Will there be a 'real' CMS administrator soon? It's looking so
James M. Berklan, McKnight's Editor
If you're a gambling person, it looks like the odds just got a whole lot better for Marilyn Tavenner becoming the next administrator of the Centers for Medicare & Medicaid Services. That's the person who manages the main funding streams of long-term care in the United States.
Senate Finance Committee Chairman Max Baucus announced Tuesday that his panel would hold a hearing on her nomination next Tuesday. That's right after Congress returns from its Easter recess, not exactly the time you would expect someone to be fed to the lions.
That's not to say political adversaries, of both Tavenner and President Obama, won't come out swinging. The punches and follow-through just might not be as hard as for other White House nominees. Tavenner is said to have broad support across party lines, including from House Majority Leader Eric Cantor (R-VA), who has endorsed her nomination.
In simply announcing a hearing date, Baucus went farther than he ever did with Tavenner's predecessor, Donald Berwick, M.D. Berwick served as acting CMS administrator via an Obama recess appointment. But because of Republican threats to derail the nomination, a confirmation hearing was never held and Berwick never got past the “acting administrator” title.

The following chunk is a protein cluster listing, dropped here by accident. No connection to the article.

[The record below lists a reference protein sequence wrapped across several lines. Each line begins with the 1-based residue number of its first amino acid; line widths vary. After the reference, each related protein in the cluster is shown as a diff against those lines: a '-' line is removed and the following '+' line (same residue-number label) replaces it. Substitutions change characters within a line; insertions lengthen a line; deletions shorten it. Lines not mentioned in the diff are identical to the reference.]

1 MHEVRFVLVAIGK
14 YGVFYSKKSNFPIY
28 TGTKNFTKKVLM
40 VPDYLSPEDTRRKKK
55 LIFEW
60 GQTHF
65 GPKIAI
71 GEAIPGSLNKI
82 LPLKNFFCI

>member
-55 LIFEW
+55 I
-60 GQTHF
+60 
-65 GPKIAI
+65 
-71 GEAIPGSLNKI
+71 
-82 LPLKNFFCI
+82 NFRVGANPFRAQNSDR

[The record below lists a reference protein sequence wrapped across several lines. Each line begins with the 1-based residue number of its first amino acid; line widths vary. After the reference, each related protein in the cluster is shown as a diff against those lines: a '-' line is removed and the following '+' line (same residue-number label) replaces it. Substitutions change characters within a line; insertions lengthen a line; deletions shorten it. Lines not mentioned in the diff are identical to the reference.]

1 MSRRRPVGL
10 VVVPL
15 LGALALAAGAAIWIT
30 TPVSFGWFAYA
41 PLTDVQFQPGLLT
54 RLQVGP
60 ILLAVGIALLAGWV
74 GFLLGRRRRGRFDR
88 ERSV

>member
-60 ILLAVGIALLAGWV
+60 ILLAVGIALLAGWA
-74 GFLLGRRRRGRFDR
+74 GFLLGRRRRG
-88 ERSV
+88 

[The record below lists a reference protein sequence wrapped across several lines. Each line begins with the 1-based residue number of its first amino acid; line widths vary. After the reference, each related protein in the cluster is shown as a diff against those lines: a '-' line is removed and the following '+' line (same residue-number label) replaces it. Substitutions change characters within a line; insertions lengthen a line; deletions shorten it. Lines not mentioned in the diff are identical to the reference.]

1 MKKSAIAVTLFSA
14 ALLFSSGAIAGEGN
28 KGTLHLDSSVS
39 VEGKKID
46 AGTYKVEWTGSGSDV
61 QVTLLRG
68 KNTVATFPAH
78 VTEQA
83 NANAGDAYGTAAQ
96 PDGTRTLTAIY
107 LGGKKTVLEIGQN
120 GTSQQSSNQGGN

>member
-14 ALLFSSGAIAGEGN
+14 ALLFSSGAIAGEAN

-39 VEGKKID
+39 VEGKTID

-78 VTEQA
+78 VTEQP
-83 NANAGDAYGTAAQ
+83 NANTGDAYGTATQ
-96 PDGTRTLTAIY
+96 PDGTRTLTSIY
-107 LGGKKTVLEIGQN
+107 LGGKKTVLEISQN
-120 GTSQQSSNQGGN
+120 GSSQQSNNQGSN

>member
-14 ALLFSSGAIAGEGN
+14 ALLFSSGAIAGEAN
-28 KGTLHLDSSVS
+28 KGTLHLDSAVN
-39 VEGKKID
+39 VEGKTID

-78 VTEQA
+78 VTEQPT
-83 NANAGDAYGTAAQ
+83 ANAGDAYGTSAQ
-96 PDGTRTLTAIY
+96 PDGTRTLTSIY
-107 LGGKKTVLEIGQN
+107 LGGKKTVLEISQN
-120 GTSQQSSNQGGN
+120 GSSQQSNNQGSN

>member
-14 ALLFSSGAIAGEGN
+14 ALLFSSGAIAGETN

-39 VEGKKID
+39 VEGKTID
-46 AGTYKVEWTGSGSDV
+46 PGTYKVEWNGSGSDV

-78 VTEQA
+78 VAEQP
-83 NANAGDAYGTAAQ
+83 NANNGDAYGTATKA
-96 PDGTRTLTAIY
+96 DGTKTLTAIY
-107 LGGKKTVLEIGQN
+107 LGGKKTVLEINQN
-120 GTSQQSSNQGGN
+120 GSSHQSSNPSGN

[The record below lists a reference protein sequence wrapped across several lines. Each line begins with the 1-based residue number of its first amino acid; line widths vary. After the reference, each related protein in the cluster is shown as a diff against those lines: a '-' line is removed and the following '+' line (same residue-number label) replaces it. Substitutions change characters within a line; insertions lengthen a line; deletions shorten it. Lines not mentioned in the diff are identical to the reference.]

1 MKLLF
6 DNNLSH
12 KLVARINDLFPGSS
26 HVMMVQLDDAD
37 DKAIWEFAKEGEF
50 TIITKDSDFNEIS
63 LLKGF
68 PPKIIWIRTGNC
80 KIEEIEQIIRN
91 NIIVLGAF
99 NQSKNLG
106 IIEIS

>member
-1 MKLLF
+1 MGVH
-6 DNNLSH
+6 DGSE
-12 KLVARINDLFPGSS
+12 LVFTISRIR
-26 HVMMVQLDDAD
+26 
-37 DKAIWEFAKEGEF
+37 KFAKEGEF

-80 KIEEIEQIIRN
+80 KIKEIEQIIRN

In fact, Tavenner didn't get a confirmation hearing last year when Obama first nominated her. That was during an election year, however, when the administrations still was sweating out a re-election run and, for much of the year, what the Supreme Court would rule on the health reform law.
So what would a fully approved Tavenner appointment mean for long-term care? Probably more of the same. She has, after all, been acting CMS administrator since late 2011, and the White House isn't switching hands any time soon.
Long-term care provider associations have said nice things about her and said they would work well with her. Of course, one could expect nothing but such niceties from lobbying organizations that will need to be on good terms with their employers' main financier.
The last 13 years have been a rancorous, gap-ridden period for CMS leaders. There have been no fewer than 11 (counting Tavenner) “acting” administrators. During the same period, there were just two administrators confirmed by Congress, each sticking around for only two years.
Given that tumult and uncertainty, a quick confirmation of Tavenner would be a welcome development. That goes for providers, as well as others who yearn for stability.
The hearing will start at 9 a.m. Tuesday in Room 215 of the Dirksen Senate Office Building. It also will be broadcast live, according to officials.